ST. AUGUSTINE, Fla. -- Millions of Catholics are reacting to Pope Benedict XVI's announcement that he will be resigning Feb. 28.
"I hope he gets well and we were a religion created by Jesus and we are all his followers and it's sad that this happened, but it's not going to affect in any way," said Adriana Newman, a Catholic from Fort Lauderdale vacationing in St. Augustine.
Thirty years ago, Newman came to the United States from Peru and said her faith got her through the transition and now she's seeing the Catholic Church go through it's own transition.
"Well, this is the first time it's happened in 600 years, so now I think maybe they'll be more careful selecting a little younger Pope so this doesn't happen again and their health should be in consideration," said Newman.
Her husband Steven says the change won't disrupt his faith. As an Army veteran, he says being a Catholic is what helped him through 25 years of active service.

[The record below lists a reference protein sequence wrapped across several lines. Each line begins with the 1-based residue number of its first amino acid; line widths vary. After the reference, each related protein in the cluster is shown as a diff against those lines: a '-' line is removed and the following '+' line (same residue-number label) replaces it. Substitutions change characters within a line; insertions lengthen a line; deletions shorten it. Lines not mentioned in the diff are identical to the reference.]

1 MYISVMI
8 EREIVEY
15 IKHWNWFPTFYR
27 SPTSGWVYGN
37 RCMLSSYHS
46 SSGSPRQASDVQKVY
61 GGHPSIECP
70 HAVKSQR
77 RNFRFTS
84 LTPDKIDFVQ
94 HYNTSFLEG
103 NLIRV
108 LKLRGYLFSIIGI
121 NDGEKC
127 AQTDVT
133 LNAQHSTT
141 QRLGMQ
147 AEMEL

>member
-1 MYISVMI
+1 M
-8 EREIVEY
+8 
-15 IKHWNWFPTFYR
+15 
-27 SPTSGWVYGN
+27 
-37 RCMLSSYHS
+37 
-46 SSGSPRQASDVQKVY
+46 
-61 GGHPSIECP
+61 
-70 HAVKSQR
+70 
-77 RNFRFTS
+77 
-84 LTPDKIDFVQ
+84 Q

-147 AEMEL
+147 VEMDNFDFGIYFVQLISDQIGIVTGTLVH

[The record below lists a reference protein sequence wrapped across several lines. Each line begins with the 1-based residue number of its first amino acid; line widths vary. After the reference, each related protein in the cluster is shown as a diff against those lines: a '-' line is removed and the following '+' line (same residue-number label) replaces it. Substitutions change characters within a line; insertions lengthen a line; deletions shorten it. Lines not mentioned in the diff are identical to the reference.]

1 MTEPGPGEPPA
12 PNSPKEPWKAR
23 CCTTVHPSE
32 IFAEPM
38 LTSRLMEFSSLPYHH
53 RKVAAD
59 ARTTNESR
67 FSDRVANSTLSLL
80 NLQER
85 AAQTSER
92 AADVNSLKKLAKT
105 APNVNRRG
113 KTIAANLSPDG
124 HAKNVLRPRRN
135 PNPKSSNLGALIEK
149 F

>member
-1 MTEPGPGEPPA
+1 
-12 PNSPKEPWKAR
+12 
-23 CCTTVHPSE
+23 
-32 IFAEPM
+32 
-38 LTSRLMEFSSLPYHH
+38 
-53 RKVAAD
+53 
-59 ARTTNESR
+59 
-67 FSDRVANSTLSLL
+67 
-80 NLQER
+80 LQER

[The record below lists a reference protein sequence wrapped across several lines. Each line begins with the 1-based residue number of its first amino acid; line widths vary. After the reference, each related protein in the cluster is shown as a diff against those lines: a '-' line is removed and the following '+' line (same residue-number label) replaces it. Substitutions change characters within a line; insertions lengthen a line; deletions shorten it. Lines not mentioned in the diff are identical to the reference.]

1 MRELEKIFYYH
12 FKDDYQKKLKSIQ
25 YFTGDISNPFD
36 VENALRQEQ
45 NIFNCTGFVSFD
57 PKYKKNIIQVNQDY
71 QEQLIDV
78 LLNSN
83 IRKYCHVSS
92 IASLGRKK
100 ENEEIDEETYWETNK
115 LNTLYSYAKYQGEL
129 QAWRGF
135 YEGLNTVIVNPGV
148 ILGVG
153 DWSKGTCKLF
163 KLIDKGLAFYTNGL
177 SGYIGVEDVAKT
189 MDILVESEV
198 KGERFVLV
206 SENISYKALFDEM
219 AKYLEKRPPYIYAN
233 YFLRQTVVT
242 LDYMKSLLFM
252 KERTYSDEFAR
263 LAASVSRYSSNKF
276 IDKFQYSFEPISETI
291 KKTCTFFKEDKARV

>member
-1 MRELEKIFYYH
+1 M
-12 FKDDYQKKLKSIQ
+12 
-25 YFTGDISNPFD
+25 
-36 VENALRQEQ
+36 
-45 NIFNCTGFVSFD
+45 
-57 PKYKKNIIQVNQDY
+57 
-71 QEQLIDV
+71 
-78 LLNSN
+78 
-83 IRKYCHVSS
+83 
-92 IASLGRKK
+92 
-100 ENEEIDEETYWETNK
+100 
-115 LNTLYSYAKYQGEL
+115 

"It's got me through a lot of terror and turmoil in my life, it's helped me through the military, my faith and stuff like that, it's even helped me through the civilian sector of the world and it brought me closer to Jesus," said Steven Newman.
The news of Pope Benedict XVI resigning due to his health has spread through the Catholic world quickly, but even though it's a shock to some, they say this may set a new precedent for future Popes.
"Some of them got to be so sick, we don't even know if they knew what they were saying or doing. Hopefully the future Pope will be more open to women becoming priests," said Bob Truesdll, a Catholic from Canada on vacation in St. Augustine.
Pope Benedict XVI took office in 2005 at 78 years old, serving only seven years in the papacy.
First Coast News